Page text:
About Me

undergrad RN
I'm a twenty-something Canadian student. After stumbling through a few years of college, I finally managed to get into the nursing school of my dreams, where I hope to graduate in 2012 with a nursing baccalaureate degree. I want to offer an honest look into how a modern nurse is educated, both good and bad. Eventually I hope to compare my education to my day-to-day career and see how it holds up. Whatever happens, it should be somewhat entertaining. Find me on allnurses.com!
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Sunday, February 20, 2011

"So... how's she doing?"

It was right around 1800 and I was in the middle of spiking new bags of TPN and lipids. I had forgotten the PICC IV adapter and was halfway out the door to grab one when her visitor peeked around the corner.

Before me stood a woman about the same age as Mary, my patient. She held her purse with both hands and peered at me questioningly. I paused and smiled at her, told her she was welcome in the room - Mary was awake for a change and watching TV.

She hesitated and looked at me again, eyes darting briefly between me and the room behind me.

Eyes wide, she asked it:

So... how's she doing?

Whoa, loaded question.

My mind lurched briefly and then started racing. Who are you? What do you get to know? How much do you already know? What do I know? Where's the line supposed to be, and how do I draw it?

Mary was not doing particularly well. She was currently weak but stable. The severe ischemic colitis was a major complication; if it turned gangrenous, the mortality rate could be as high as 50-75%. At this point it was a wait and see game, to determine whether she'd recover some bowel function and be able to live a normal life, or perhaps her bowel might perforate and she would have to be treated for life-threatening peritonitis. Surgery could entail resecting the bowel, or even removing it entirely, and creating an ileostomy. Mary was also experiencing some mental status changes, had pitting edema to one leg, and was becoming increasingly gaunt.

So *I* knew all of this. But I was also acutely aware that this visitor would hang on every word I said, and I would have to be as diplomatic as possible, but there was no time to really think about what I would say because every moment I hesitated she grew ever more concerned. There were also concerns of who was she, and what was she entitled to know. What was I entitled to share? How could I put it?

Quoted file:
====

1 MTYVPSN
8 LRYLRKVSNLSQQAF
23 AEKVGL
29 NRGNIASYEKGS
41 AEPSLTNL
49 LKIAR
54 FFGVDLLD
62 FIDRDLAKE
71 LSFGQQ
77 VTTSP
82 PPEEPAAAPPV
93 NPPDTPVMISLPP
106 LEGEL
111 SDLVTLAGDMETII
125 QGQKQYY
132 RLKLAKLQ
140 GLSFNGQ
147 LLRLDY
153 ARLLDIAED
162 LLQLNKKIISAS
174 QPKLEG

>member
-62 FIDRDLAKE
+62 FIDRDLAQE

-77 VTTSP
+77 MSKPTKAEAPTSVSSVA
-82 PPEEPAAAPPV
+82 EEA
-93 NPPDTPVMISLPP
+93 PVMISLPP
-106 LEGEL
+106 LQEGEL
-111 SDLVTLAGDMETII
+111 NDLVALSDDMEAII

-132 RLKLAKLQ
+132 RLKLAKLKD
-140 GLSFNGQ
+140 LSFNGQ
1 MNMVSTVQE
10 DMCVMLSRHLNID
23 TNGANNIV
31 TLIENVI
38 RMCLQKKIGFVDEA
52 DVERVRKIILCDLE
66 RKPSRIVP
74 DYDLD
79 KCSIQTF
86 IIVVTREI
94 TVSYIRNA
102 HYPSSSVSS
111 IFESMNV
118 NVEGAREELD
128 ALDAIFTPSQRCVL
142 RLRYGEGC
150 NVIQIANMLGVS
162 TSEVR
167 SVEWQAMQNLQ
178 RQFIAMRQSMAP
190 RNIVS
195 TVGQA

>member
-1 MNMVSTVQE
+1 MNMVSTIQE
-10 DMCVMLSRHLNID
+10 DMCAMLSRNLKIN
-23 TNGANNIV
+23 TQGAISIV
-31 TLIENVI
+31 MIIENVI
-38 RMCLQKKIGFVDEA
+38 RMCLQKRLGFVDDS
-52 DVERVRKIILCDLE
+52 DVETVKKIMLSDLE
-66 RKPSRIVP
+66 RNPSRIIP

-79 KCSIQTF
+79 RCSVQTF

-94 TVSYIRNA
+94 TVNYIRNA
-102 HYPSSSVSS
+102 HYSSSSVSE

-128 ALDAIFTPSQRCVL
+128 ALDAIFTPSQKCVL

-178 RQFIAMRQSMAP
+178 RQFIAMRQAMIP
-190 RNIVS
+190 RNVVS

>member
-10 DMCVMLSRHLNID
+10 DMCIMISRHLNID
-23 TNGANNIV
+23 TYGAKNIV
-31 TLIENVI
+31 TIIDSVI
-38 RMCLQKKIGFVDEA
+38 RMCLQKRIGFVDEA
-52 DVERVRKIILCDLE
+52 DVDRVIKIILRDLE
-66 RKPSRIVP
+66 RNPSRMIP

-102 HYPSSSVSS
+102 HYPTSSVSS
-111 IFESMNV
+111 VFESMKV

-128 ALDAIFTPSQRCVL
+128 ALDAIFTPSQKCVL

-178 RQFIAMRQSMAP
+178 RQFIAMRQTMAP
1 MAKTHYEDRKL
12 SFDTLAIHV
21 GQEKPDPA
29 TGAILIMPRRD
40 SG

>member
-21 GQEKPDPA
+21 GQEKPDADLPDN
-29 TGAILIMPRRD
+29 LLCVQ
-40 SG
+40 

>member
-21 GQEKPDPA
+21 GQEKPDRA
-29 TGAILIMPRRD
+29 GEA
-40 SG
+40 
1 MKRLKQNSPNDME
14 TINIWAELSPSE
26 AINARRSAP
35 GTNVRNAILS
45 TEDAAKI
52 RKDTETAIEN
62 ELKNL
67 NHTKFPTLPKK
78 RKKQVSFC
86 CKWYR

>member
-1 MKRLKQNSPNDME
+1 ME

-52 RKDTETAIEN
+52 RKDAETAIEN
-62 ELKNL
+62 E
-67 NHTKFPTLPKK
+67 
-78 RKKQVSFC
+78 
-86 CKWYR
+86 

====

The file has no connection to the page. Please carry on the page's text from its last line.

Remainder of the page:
So, with my heart pounding in my chest, I asked the visitor who she was. Mary's best friend since we were in high school, she told me. We go way back.

'Okay,' my mind raced, 'a friend. Good friends, by the sounds of it.'

I took a deep breath.

"Mary's surgery is healing well, but she has developed a complication with her GI system." Her eyebrows raised and I cringed internally. GI? Who the hell says that?

"Her, uh, bowels are having some problems, and we are, uh, keeping an eye on her." I winced inside. It was extremely hard for me to find the right words that would simultaneously protect Mary's privacy, avoid false reassurance, and also respect the friendship of these two women; made harder still as she watched me, nodding carefully and hanging on every word I said. "She is doing well today and you are welcome to go and visit her."

"So, when will she be able to leave the hospital?"

Good question, I thought, I have no idea either. "When the doctors feel she is strong enough."

"So we are just waiting for her to get strong enough, and then she can leave?"

Yes, if she doesn't perforate and go septic... or lose her bowel function entirely and need major abdominal surgery to create an ileostomy... and if that surgery doesn't develop complications too--
"Pretty much. She should be discharged then."

"Okay, thank you." She smiled at me, and I smiled weakly back at her as she walked into the room and gave Mary a big hug.

I let out a huge exhale. My heart was pounding. They never taught us how to deal with that in school...

2 comments:

Zazzy Episodes said...

Aww see, you did well. I wouldn't know how to deal with that either but sounds like you handled it just fine. Way to go!

Cartoon Characters said...

It's difficult to know *how much* to divulge due to FOIPPA - most visitors don't want to know specifics, depending on how close they are to the patient. Some patients don't want anyone to know their condition, or they aren't aware of their own condition. Generally, I would say something like "She is certainly a fighter and is doing as well as can be expected" until I know how much a patient wants someone to know. I also find that if you give one specific, that visitor will hang on that and then run with what little they know and expand on it - and pretty soon - it's an out-of-control story that's being passed among the visitors... but - you did great! :)

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